Between the lines: The synopsis had better be there if it’s over 10,000 words or you can just forget it! If writing a synopsis, makes you want to put on a pretty dress, swallow a bottle of pills and lay on your bed with a note pinned to your chest, here is a link that helped me write my first one http://www.writing-world.com/publish/synopsis.shtml

Note: All attachments must be a word document or an RTF. No PDF, please.
This gets down to simple instructions, if you can’t follow simple instructions. What kind of time will we have to put into you to explain things? We would rather spend time working with you on editing your manuscript and your PR campaign. 

I am a writer, that struggled, so you probably wonder how I could be so cold and calculating when it comes to rejecting writers that worked so hard—so easily. First, it’s never easy, we won’t talk about my manic ritual when I have to send out no’s. Some HP staff members, (I won’t mention Jen by name, lol) won’t even do it. So I am on my own when it comes to the rejection letters. But as an author, I understand that a writer has a job to do. You don’t accept employment at McDonalds and expect your manger to do parts of your job for you. Editors and Publishing staff are very busy and don’t have time to do the writers job. Would you honestly turn to your boss at Mickey D’s and say, “but I am an artist and without me to flip your burgers your company would fail?” *Dawn snickers* I don’t think so, but yet I hear it all the time.

To those of you that have opted to self-publish, I of course being a publisher don’t necessarily agree with it. But I respect how tough it is to make the decision to do it on your own. My advice to the self-pubbers is, please don’t forget you are just that, a publisher. It is imperative that you see that your work is edited, copy edited and proof read by a fresh pair of eyes. And of course write the best story that you can. You may not be trying to win the affection of a publisher, but you have the daunting and wonderful task of winning over the reader. So give them the best that you have to offer.

FAQ’s
It’s imperative that you look for FAQ’s on any publisher website, this is very personal to the publisher and lets you know what it is they require or might be looking  for, exactly. This is also helpful to the writer to better understand, what will happen to them after they are published with this particular publisher.
Q- How long will I have to wait for a response? Answer – One to six months.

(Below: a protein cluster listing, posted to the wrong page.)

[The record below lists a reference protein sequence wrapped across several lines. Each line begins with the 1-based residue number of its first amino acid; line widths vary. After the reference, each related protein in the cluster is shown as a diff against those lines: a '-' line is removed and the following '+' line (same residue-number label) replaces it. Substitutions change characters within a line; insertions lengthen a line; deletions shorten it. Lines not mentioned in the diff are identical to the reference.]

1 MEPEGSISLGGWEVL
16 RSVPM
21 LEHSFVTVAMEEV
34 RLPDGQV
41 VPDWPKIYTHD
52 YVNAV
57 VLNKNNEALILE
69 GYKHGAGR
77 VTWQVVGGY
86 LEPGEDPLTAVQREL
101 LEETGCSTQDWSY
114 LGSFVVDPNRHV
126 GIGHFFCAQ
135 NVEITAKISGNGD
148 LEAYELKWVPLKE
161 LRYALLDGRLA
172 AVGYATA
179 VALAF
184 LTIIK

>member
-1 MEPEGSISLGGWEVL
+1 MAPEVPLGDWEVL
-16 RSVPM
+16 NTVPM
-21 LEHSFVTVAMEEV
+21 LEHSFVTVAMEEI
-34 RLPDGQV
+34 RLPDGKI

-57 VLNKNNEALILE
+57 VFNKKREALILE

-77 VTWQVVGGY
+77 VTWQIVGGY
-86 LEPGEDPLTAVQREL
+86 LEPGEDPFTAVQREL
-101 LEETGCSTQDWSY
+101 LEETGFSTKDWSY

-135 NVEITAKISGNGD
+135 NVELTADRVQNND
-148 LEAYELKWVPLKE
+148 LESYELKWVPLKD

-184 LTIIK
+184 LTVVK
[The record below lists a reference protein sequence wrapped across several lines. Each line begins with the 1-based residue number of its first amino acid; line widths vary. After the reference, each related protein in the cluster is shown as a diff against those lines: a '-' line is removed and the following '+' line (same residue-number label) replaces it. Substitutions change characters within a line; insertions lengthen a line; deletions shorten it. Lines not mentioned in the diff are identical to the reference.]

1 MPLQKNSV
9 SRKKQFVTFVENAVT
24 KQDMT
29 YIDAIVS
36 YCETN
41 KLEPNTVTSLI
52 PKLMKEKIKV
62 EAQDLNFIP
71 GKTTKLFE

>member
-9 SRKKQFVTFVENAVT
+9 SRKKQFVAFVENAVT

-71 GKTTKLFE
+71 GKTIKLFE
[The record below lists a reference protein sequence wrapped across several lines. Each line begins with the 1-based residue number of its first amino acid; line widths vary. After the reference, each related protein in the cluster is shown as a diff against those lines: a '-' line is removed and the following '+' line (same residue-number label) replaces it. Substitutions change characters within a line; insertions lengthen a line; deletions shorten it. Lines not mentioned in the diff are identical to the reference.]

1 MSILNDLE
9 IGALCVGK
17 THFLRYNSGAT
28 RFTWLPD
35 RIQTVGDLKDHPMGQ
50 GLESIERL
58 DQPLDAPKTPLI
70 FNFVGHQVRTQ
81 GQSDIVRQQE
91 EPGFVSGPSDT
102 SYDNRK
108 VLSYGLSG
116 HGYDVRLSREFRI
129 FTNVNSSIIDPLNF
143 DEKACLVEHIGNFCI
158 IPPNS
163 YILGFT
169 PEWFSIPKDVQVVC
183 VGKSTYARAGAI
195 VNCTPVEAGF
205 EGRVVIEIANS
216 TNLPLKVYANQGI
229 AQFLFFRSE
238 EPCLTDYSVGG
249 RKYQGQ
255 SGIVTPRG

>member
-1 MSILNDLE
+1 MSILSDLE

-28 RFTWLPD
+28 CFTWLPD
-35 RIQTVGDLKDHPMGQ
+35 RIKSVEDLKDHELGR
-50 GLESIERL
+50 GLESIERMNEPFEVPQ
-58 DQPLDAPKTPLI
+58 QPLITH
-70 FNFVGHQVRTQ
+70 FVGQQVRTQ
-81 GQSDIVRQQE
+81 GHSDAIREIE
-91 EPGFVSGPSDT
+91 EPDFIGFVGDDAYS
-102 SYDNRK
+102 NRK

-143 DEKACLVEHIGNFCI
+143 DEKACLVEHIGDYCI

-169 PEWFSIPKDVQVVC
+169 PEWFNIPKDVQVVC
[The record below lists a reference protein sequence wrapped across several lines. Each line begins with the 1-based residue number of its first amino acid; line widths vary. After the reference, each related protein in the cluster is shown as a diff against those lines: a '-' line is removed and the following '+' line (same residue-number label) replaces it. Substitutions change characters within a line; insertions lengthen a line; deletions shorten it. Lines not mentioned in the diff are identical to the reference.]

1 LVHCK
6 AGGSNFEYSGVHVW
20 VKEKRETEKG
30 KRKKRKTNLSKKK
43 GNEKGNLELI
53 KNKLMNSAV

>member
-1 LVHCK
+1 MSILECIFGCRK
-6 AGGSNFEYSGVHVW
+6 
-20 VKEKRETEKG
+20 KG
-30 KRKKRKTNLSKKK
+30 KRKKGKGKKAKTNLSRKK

Between the lines: It closer to 6 months and don’t bother us before then! We are busy enough without having to answer queries. The snotty or threatening inquires go directly to the slush pile. This sounds harsh but we are busy and we have the horrible sleep depriving task of determining whose dreams come true and whose doesn’t. And we need time to think, not more added pressure.

Q- What are the terms of the contract? Answer - Our contract is for three years. It requires full rights (digital and print) and is negotiable. We pay royalties of 40% of the cover price sold through Smashwords only and 35% of the cover price on single-author E-books sold through all other third-party vendors. We also pay 10% of the cover price on single-author print books.
Between the lines: We ask that you read your contract over thoroughly, we work hard to have a smooth environment and nothing is more frustrating than somebody that agreed to something and didn’t realize it and then have a fit after the fact. So please, please read your contract and it is partially negotiable at almost every house I know of. But only before it’s signed.

Q- How soon after I sign a contract will my book be released? Answer - Release dates are dependent upon a number of factors. Availability of editors, the extent of manuscript editing required, and the publishing schedule for other books in the same genre or by the same author. After our Grand Opening, Hellfire Publishing will make every effort to release accepted work within three to six months.
Between the lines: Pay close attention to words like, factors and effort, these are vague words, and the publisher has to use them. Because writers hold their publishers true to their promises and they should. So in cases that the publisher can’t make a promise they will use those words and of course there is the dreaded ‘subject to change’.